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INVESTIGATION: Inside a South African lion farm

Doug Wolhuter: The lion has been known as the king of the jungle, and then you see it reduced to basically an intensively farmed animal. You’ve removed everything regal and noble about the animal. Soul destroying.

RACHEL FOBAR: ‘Thirty-four lions were crammed into a muddy enclosure meant for three. Rotting chicken carcasses and cattle body parts littered the ground. Feces piled up in corners. Algae grew in water bowls. Twenty-seven of the lions were so afflicted with mange, a painful skin disease caused by parasitic mites, that they’d lost nearly all their fur. Three cubs lay twitching in the dirt, one draped over the blackened leg of a cow, its hoof visible. Mewling, they struggled—but failed—to drag themselves forward. A fourth cub looked on, motionless… Although the number of captive lions in South Africa has been estimated at between 6,000 and 8,000, there may now be as many as 10,000, according to conservationist Ian Michler…

“Soul destroying.” That’s how Douglas Wolhuter, senior inspector with South Africa’s National Council of Societies for the Prevention of Cruelty to Animals (NSPCA), describes the scene at Pienika Farm, in North West Province, on April 11, 2019. The NSPCA is responsible for enforcing the country’s Animals Protection Act, and Wolhuter was conducting an inspection of Pienika, one of the more than 250 privately owned lion farms in South Africa. “Ever since I’ve been a young kid, a lion has been known as the king of the jungle,” Wolhuter says. “And then you see it reduced to basically an intensively farmed animal—you’ve removed everything regal and noble about the animal”…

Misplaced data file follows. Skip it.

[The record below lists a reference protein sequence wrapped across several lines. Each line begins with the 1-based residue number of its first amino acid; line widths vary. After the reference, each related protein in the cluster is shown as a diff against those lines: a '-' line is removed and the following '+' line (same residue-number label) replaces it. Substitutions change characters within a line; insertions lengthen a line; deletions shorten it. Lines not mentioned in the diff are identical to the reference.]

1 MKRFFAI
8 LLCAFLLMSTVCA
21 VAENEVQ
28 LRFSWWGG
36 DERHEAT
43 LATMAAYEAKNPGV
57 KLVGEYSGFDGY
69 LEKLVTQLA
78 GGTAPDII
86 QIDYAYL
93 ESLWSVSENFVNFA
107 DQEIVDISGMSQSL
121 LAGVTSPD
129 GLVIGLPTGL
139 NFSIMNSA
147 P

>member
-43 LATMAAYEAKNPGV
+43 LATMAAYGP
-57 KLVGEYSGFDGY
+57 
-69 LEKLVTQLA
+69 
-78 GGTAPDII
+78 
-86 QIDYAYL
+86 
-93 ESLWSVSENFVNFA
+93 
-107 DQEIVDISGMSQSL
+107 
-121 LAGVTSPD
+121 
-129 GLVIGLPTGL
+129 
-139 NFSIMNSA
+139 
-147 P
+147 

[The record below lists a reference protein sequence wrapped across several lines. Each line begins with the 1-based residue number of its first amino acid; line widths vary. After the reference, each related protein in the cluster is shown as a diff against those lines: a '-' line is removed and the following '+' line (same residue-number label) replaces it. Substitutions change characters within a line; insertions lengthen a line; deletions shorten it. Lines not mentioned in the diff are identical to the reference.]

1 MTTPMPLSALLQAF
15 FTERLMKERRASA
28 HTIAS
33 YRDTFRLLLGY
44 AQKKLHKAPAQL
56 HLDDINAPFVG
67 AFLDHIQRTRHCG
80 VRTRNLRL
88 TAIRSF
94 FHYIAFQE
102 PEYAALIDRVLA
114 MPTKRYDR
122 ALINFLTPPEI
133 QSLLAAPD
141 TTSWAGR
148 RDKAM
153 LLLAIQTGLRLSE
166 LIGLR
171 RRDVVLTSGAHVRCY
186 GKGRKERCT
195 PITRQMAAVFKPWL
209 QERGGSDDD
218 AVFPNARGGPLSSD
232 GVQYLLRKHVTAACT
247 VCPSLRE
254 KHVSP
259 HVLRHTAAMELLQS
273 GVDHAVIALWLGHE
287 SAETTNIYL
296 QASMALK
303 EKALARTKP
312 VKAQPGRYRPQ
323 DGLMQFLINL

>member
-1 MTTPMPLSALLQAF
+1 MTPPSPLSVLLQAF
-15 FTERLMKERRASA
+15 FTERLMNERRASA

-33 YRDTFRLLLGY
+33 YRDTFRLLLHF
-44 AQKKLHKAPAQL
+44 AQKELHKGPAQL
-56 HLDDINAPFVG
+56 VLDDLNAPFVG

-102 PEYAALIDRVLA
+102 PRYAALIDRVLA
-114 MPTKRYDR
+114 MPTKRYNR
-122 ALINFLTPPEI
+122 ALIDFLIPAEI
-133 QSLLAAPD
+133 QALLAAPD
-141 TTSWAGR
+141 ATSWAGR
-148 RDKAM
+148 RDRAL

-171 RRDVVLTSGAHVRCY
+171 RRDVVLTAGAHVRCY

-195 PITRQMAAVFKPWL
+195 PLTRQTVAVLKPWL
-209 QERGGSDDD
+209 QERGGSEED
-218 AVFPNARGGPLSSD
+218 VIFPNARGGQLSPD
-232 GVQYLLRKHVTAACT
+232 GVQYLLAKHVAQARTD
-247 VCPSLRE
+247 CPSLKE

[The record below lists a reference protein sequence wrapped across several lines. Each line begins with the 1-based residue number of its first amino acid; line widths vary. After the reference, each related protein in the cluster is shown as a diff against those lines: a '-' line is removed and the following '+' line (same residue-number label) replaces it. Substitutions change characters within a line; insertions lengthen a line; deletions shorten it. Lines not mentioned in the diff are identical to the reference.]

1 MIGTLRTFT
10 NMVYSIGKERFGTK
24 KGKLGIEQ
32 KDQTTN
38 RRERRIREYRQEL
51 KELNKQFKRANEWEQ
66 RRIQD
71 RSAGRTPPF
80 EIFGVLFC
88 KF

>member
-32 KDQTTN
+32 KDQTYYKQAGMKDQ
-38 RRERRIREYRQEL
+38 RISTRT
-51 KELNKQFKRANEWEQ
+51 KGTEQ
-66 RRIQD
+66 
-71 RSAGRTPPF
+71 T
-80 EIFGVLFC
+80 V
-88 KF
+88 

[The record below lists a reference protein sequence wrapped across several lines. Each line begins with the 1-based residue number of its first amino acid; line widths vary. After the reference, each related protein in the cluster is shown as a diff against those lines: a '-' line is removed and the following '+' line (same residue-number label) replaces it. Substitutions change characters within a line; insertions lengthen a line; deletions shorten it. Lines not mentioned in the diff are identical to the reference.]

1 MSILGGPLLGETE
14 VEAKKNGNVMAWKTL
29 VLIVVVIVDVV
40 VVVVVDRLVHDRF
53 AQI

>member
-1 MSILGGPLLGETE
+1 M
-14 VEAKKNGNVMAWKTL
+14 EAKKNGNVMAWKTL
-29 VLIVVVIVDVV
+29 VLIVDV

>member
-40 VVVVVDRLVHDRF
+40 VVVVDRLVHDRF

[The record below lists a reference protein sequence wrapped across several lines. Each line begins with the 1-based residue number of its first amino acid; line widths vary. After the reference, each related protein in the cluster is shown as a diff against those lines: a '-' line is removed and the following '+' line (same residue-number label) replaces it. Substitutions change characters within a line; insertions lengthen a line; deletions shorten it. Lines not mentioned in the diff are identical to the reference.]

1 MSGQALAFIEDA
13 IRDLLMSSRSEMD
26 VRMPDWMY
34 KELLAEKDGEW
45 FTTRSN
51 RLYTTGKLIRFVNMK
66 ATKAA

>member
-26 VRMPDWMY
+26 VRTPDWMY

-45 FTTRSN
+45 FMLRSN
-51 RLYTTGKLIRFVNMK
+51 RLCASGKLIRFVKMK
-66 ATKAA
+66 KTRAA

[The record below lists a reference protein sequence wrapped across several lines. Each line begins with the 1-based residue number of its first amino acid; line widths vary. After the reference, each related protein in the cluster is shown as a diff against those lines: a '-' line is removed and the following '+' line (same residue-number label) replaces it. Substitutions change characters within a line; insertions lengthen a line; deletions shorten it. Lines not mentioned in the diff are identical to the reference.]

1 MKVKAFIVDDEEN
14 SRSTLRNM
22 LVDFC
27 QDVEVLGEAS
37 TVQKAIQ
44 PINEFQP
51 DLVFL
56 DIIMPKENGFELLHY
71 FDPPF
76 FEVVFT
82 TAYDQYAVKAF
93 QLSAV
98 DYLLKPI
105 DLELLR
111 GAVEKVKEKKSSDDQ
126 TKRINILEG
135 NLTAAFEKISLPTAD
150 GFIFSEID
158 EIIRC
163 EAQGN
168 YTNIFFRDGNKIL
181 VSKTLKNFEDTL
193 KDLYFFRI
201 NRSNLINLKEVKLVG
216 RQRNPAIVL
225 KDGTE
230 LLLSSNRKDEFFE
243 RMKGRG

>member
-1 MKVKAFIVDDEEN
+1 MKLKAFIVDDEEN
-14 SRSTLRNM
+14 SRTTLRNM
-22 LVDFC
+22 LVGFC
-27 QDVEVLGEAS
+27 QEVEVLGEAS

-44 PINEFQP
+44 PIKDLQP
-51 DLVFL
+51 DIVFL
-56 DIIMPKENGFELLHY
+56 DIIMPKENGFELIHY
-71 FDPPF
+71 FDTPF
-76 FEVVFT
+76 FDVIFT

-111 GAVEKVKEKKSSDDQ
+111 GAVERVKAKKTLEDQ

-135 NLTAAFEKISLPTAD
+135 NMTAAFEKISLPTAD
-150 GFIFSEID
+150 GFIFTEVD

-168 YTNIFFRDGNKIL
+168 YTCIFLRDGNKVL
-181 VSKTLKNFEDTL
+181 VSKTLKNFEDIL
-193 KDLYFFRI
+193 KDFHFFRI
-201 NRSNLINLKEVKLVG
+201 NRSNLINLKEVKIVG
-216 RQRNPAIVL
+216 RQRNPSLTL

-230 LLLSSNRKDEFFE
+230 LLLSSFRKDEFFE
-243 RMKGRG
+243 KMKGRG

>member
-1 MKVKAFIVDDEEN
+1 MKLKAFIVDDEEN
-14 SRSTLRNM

Some ranches may offer “canned” hunts, in which lions are confined to fenced areas. Sport hunters may pay as much as $50,000 to kill lions so they can keep the skins and heads as trophies. The bones and other unwanted parts may be exported to Asia, where they’re used in traditional medicine. South Africa sets a quota for the number of lion skeletons that can be exported legally every year. For conservationists and animal welfare advocates, Pienika symbolizes everything that’s wrong with South Africa’s lion farms.

The captive-lion industry has been criticized as being largely unregulated: South Africa’s Department of Environment, Forestry and Fisheries doesn’t regularly track the number of captive lions, demand for lion bone has grown, and monitoring animal welfare is left to the short-staffed and underfunded NSPCA. What started as a small industry has burgeoned to a size that some, including Karen Trendler, who manages the NSPCA’s wildlife trade and trafficking unit, describe as uncontrollable: “A monster has been created that now has to be fed,” she says’SOURCE…


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